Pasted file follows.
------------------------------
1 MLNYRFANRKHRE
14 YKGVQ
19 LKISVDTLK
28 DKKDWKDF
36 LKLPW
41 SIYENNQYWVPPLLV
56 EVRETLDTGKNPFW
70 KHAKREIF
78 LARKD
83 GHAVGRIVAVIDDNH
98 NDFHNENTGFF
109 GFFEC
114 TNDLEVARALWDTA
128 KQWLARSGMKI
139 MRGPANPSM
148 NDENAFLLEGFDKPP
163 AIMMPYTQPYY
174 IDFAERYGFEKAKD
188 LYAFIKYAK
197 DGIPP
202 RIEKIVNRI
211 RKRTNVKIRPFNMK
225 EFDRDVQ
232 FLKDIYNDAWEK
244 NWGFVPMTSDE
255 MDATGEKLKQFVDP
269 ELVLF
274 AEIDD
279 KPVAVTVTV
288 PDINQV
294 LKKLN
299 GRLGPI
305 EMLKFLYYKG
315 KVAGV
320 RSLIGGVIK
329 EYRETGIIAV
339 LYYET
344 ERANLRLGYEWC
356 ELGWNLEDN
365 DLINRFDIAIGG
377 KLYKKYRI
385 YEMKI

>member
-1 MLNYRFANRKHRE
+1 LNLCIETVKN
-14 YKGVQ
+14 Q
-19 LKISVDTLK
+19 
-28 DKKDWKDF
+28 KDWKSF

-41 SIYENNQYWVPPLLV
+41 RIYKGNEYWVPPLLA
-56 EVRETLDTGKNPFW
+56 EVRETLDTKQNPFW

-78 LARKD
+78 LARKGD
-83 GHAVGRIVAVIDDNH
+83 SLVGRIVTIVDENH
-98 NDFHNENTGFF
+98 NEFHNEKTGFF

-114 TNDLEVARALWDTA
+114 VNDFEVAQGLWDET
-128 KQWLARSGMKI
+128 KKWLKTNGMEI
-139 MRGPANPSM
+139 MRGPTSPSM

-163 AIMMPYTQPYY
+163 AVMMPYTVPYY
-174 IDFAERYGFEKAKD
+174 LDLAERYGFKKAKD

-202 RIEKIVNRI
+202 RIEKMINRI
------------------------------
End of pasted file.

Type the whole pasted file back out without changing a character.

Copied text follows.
1 MLNYRFANRKHRE
14 YKGVQ
19 LKISVDTLK
28 DKKDWKDF
36 LKLPW
41 SIYENNQYWVPPLLV
56 EVRETLDTGKNPFW
70 KHAKREIF
78 LARKD
83 GHAVGRIVAVIDDNH
98 NDFHNENTGFF
109 GFFEC
114 TNDLEVARALWDTA
128 KQWLARSGMKI
139 MRGPANPSM
148 NDENAFLLEGFDKPP
163 AIMMPYTQPYY
174 IDFAERYGFEKAKD
188 LYAFIKYAK
197 DGIPP
202 RIEKIVNRI
211 RKRTNVKIRPFNMK
225 EFDRDVQ
232 FLKDIYNDAWEK
244 NWGFVPMTSDE
255 MDATGEKLKQFVDP
269 ELVLF
274 AEIDD
279 KPVAVTVTV
288 PDINQV
294 LKKLN
299 GRLGPI
305 EMLKFLYYKG
315 KVAGV
320 RSLIGGVIK
329 EYRETGIIAV
339 LYYET
344 ERANLRLGYEWC
356 ELGWNLEDN
365 DLINRFDIAIGG
377 KLYKKYRI
385 YEMKI

>member
-1 MLNYRFANRKHRE
+1 LNLCIETVKN
-14 YKGVQ
+14 Q
-19 LKISVDTLK
+19 
-28 DKKDWKDF
+28 KDWKSF

-41 SIYENNQYWVPPLLV
+41 RIYKGNEYWVPPLLA
-56 EVRETLDTGKNPFW
+56 EVRETLDTKQNPFW

-78 LARKD
+78 LARKGD
-83 GHAVGRIVAVIDDNH
+83 SLVGRIVTIVDENH
-98 NDFHNENTGFF
+98 NEFHNEKTGFF

-114 TNDLEVARALWDTA
+114 VNDFEVAQGLWDET
-128 KQWLARSGMKI
+128 KKWLKTNGMEI
-139 MRGPANPSM
+139 MRGPTSPSM

-163 AIMMPYTQPYY
+163 AVMMPYTVPYY
-174 IDFAERYGFEKAKD
+174 LDLAERYGFKKAKD

-202 RIEKIVNRI
+202 RIEKMINRI